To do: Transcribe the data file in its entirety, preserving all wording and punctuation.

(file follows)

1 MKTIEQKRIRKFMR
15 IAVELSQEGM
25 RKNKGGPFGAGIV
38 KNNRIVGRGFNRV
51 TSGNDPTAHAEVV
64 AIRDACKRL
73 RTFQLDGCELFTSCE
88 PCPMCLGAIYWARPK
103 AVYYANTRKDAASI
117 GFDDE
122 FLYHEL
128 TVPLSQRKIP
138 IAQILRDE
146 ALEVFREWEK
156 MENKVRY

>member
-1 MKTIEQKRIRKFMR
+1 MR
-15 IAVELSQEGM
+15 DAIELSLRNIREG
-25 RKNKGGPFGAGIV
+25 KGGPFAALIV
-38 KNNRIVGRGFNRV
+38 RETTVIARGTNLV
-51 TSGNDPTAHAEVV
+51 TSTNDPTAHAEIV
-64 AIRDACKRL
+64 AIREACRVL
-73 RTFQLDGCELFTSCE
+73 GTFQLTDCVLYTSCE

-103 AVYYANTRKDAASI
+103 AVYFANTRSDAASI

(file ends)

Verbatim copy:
1 MKTIEQKRIRKFMR
15 IAVELSQEGM
25 RKNKGGPFGAGIV
38 KNNRIVGRGFNRV
51 TSGNDPTAHAEVV
64 AIRDACKRL
73 RTFQLDGCELFTSCE
88 PCPMCLGAIYWARPK
103 AVYYANTRKDAASI
117 GFDDE
122 FLYHEL
128 TVPLSQRKIP
138 IAQILRDE
146 ALEVFREWEK
156 MENKVRY

>member
-1 MKTIEQKRIRKFMR
+1 MR
-15 IAVELSQEGM
+15 DAIELSLRNIREG
-25 RKNKGGPFGAGIV
+25 KGGPFAALIV
-38 KNNRIVGRGFNRV
+38 RETTVIARGTNLV
-51 TSGNDPTAHAEVV
+51 TSTNDPTAHAEIV
-64 AIRDACKRL
+64 AIREACRVL
-73 RTFQLDGCELFTSCE
+73 GTFQLTDCVLYTSCE

-103 AVYYANTRKDAASI
+103 AVYFANTRSDAASI